Clara Peeters: Still Life Master
A shimmering Venetian glass, golden brown bread and glistening dried fruits are a few treasures contained within Still Life with Cheeses, Almonds and Pretzels. Impeccable details can be found in the luxurious spread across the table. These details were brilliantly painted by the Flemish still life pioneer Clara Peeters.
So why is Peeters not a household name? Well, like a lot of female artists of the time, not much is known about her. “While definite details concerning her life are scarce, records indicate that Peeters was baptized in [Antwerp, Belgium] in 1594 and married there in 1639. There is no indication that Peeters ever joined the Antwerp painters’ guild, but the records for many relevant years are missing”, says the National Museum of Women in the Arts. In terms of societal standing, her paintings seem to reveal a record of her belonging to the upper class in Antwerp.
Her training in painting is equally unknown. The cultural climate of northern Europe during the time allowed women to have more liberties compared to their contemporaries in southern Europe, especially in urban industrial areas. This would’ve most likely allowed Peeters to obtain painting instruction. “Some scholars suggest that her teacher may have been Osias Beert, a renowned still-life painter from Antwerp, although their association is not recorded”, suggests Encyclopedia Britannica contributor Ida Yalzadeh.
Peeters’s work displays her sheer skill and talent for painting. She was able to elevate the genre of still life to a whole other level. Her ability to capture the most minute of realistic details was unmatched at the time. However, besides her technical skill, there’s something special about Peeters’s paintings. There’s a distinct feeling of a intimacy and femininity. As a Flemish woman in the 17th century, she understood home life in a way no male contemporary could. She used that knowledge in a brilliant way by capturing the story of Flemish female perspective of home life in her paintings.
This mix of feelings and unmatched skill caused her to raise the attention of artists throughout the Netherlands. “The painter’s influential techniques and ideas were promulgated throughout what is now the Netherlands and Germany. Consequently, those who adopted [Peeters’s] style are considered to be members of her small, but prominent, artistic school, called by some scholars the ‘circle of Peeters’”, states Yalzadeh. This was simply unheard of. A woman leading an art school? This sort of thing would have Peeters’s male contemporaries in Rome throw a fit of outrage.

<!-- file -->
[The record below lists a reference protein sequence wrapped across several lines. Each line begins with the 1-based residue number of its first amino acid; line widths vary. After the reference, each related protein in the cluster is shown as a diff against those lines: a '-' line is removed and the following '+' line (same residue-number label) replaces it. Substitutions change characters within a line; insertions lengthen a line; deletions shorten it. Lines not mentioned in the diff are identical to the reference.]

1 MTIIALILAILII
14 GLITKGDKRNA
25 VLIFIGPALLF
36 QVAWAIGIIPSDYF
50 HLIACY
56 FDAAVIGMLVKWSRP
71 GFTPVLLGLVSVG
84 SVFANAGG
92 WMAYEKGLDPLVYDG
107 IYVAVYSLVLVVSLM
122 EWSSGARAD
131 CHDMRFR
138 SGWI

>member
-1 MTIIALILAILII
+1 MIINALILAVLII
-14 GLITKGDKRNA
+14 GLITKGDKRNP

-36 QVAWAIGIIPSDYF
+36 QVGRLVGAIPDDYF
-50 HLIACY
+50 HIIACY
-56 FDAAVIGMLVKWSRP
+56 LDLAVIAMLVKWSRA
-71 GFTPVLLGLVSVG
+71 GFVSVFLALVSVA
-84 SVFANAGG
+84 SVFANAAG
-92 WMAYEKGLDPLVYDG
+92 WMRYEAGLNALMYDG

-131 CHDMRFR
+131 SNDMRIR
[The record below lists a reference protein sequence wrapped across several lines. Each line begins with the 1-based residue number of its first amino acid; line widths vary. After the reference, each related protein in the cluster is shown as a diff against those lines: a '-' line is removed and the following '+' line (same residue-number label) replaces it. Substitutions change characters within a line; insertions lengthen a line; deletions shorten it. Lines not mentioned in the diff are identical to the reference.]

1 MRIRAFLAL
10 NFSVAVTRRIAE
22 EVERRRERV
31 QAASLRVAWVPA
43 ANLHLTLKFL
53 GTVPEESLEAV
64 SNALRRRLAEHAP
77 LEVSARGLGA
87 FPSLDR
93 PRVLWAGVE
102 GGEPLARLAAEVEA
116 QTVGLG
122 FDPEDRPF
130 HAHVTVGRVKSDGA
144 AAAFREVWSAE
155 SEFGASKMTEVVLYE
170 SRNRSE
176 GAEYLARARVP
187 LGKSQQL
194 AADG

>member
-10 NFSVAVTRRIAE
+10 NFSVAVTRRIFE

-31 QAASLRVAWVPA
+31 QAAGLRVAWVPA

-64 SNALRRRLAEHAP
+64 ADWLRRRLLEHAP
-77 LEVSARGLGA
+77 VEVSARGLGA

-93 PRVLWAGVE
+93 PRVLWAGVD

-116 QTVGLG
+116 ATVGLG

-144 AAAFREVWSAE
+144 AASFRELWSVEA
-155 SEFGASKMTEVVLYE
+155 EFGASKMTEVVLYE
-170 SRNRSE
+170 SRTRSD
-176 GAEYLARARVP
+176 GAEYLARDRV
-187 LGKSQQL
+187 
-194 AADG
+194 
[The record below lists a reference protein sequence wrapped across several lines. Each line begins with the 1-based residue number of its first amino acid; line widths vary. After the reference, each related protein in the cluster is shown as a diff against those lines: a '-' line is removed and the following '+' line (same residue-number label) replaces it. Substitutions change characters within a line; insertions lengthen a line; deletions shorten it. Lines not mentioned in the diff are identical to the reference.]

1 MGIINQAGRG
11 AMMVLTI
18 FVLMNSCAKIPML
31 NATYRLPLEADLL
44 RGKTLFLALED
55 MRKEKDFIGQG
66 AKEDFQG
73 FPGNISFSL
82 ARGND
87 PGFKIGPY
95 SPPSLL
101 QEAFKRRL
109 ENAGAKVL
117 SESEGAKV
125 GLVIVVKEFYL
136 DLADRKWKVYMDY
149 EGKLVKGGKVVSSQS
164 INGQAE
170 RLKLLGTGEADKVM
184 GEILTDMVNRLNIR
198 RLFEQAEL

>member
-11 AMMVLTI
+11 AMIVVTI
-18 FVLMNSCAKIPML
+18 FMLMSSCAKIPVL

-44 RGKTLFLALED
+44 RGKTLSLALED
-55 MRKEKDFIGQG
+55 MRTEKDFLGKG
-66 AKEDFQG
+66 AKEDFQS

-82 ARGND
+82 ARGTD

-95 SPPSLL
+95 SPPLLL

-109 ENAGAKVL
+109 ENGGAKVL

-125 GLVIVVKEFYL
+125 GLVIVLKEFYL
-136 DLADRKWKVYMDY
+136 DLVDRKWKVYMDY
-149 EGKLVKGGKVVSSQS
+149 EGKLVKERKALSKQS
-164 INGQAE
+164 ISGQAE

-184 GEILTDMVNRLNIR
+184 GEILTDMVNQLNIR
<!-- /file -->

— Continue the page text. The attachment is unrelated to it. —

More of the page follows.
Peeters’s talent is also a reason why she, as of February 2017, is the only female artist to have a solo exhibition in Spain’s Museo Nacional Del Prado in Madrid. “When the Prado decided a few years ago to search for a female artist to showcase, the museum's director went to Alejandro Vergara, the senior curator of northern European paintings. Vergara says Peeters immediately came to mind”, says NPR journalist Lauren Frayer.
And why not have her come to mind? Peeters’s work is beyond a simple capturing the image of a table of items in paint. She tells her story in paint. She even goes so far to include herself in small reflections on the reflective items in her paintings. It’s her way of saying, “I’m more than a painter, I’m a person with a life of her own.” She breaks the fourth wall and pulls you into her experience of the world. This is exactly why whenever I look at a piece by Peeters, I feel like she’s saying “Pull up a chair and listen to my story.”
Cameron Cizek is a junior studying computing.